To investigate whether osteoporosis patient organization members with advanced health awareness can identify their risk for glaucoma.
Members of an osteoporosis patient organization group were provided with structured written information on risk factors for glaucoma. Later, the participants completed questionnaires on their risk for glaucoma (average vs. increased), demographics, trait anxiety (Trait Anxiety Inventory), health anxiety (Shortened Health Anxiety Inventory), and underwent a detailed screening for glaucoma. Participants classified as possible glaucoma cases later underwent a detailed glaucoma investigation.
The average age of 114 self-recruited White attendees (107 female and 7 male) was 70.9 years (range, 41 to 88 y). The final prevalence of glaucoma was 7.9%. Forty-three participants indicated an increased risk for glaucoma and 71 participants did not estimate his/her risk to be increased. No relationship was found between the participants' response on the glaucoma risk assessment questionnaire and presence of glaucoma (Fisher exact test, P=0.725), presence of any risk factor of glaucoma (P>0.473 for all risk factors), various sociodemographic parameters (χ2 test, P>0.05 for all parameters), trait anxiety (Mann-Whitney test, P=0.178), or health anxiety (P=0.204).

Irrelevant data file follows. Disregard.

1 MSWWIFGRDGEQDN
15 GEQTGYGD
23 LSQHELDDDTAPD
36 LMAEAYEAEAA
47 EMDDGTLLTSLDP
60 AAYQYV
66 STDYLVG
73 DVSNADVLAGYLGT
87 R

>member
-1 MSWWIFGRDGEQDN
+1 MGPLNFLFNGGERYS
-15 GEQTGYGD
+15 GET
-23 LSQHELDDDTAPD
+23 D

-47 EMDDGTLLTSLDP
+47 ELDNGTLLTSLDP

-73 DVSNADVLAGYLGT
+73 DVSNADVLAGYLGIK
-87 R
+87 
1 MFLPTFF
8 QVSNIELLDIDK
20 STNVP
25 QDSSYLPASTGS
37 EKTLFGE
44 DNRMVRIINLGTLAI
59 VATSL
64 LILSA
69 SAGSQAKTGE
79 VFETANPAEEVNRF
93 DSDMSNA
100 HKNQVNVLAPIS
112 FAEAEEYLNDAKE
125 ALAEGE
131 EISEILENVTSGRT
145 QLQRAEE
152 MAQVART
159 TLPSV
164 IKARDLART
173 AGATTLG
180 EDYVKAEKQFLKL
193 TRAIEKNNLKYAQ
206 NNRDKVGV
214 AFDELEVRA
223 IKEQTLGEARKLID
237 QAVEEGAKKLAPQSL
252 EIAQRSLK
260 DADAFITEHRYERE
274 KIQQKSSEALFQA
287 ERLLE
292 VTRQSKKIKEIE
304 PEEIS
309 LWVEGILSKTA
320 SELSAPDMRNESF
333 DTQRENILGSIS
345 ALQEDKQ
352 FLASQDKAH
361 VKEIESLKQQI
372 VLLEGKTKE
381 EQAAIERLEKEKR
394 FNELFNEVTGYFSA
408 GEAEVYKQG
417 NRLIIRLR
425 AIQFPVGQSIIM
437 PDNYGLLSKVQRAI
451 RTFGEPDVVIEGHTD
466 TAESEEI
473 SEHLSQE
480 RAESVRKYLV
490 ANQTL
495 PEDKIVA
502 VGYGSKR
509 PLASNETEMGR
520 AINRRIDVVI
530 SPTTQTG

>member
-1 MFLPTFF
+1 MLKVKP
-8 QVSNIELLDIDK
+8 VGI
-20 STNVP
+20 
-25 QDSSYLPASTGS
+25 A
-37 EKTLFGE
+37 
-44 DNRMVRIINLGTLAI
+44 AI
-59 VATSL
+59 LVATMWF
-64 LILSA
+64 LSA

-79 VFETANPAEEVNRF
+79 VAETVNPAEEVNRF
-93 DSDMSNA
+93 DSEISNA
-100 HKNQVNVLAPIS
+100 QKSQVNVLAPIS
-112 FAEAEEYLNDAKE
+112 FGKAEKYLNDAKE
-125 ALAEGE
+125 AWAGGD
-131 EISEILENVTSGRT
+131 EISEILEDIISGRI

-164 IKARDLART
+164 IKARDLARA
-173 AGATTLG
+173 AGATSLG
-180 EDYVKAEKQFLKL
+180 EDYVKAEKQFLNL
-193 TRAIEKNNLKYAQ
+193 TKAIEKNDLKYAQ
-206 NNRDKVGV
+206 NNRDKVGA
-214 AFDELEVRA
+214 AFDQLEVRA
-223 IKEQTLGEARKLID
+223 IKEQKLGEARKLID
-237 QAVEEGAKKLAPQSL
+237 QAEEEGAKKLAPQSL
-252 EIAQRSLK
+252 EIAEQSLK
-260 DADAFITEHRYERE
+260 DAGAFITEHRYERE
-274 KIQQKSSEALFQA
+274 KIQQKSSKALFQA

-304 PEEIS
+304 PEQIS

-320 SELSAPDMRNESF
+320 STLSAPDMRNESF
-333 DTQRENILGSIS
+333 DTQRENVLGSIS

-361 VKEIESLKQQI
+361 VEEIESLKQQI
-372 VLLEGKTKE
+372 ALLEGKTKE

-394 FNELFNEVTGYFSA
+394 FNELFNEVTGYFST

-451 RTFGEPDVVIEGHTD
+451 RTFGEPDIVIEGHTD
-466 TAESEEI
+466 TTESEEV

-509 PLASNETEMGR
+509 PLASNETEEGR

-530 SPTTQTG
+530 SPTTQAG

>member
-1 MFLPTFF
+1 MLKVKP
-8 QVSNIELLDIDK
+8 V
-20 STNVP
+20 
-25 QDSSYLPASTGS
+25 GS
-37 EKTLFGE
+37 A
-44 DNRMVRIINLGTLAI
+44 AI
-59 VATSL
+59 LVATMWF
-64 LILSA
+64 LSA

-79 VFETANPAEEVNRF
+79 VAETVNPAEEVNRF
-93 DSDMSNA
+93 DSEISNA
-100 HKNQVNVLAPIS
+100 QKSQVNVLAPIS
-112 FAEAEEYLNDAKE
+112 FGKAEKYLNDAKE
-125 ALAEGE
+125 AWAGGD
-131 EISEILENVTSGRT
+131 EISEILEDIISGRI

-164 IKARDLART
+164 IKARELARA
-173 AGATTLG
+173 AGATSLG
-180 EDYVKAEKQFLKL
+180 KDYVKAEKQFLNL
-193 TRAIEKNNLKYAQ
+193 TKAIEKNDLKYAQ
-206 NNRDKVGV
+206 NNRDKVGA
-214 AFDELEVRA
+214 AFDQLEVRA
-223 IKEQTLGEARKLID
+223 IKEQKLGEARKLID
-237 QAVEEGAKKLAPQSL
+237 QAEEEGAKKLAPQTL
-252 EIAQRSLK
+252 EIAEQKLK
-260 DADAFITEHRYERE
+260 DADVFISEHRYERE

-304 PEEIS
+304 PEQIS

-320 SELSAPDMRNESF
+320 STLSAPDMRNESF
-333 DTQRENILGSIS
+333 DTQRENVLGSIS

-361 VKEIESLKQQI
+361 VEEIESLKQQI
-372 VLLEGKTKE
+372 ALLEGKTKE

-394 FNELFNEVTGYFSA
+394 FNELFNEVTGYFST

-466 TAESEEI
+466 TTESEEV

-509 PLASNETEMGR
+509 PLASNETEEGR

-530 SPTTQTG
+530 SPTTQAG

Our results suggest that even when general health information and awareness training sessions are regularly given to elderly members of a nonglaucoma patient organization, self-assessment of risk for glaucoma may remain poor among the members.